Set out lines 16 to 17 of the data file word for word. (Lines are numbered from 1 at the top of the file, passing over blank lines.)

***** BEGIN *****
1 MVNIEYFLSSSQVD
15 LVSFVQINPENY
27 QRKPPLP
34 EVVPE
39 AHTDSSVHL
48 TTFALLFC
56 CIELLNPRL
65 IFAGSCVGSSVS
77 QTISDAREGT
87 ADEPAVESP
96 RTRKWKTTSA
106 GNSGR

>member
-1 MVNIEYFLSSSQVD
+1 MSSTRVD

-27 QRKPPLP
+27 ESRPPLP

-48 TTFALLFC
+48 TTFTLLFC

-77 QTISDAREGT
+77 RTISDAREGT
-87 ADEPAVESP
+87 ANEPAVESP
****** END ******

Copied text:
-27 QRKPPLP
+27 ESRPPLP